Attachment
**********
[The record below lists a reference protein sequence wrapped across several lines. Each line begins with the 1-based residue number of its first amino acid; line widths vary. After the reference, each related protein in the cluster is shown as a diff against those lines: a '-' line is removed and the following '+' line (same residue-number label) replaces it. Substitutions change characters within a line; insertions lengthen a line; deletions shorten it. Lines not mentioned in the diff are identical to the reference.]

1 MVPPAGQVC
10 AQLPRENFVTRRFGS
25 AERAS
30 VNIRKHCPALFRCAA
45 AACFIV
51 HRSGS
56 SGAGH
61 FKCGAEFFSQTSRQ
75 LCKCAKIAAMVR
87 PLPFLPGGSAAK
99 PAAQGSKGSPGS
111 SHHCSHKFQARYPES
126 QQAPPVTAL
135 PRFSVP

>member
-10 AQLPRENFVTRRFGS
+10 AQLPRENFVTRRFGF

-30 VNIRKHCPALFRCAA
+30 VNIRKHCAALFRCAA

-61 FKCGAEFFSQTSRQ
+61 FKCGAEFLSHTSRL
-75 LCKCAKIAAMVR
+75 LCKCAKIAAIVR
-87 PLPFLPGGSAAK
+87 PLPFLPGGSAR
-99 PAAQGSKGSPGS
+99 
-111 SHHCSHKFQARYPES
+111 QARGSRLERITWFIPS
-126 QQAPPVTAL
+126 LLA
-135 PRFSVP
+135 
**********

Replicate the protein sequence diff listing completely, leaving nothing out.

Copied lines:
[The record below lists a reference protein sequence wrapped across several lines. Each line begins with the 1-based residue number of its first amino acid; line widths vary. After the reference, each related protein in the cluster is shown as a diff against those lines: a '-' line is removed and the following '+' line (same residue-number label) replaces it. Substitutions change characters within a line; insertions lengthen a line; deletions shorten it. Lines not mentioned in the diff are identical to the reference.]

1 MVPPAGQVC
10 AQLPRENFVTRRFGS
25 AERAS
30 VNIRKHCPALFRCAA
45 AACFIV
51 HRSGS
56 SGAGH
61 FKCGAEFFSQTSRQ
75 LCKCAKIAAMVR
87 PLPFLPGGSAAK
99 PAAQGSKGSPGS
111 SHHCSHKFQARYPES
126 QQAPPVTAL
135 PRFSVP

>member
-10 AQLPRENFVTRRFGS
+10 AQLPRENFVTRRFGF

-30 VNIRKHCPALFRCAA
+30 VNIRKHCAALFRCAA

-61 FKCGAEFFSQTSRQ
+61 FKCGAEFLSHTSRL
-75 LCKCAKIAAMVR
+75 LCKCAKIAAIVR
-87 PLPFLPGGSAAK
+87 PLPFLPGGSAR
-99 PAAQGSKGSPGS
+99 
-111 SHHCSHKFQARYPES
+111 QARGSRLERITWFIPS
-126 QQAPPVTAL
+126 LLA
-135 PRFSVP
+135 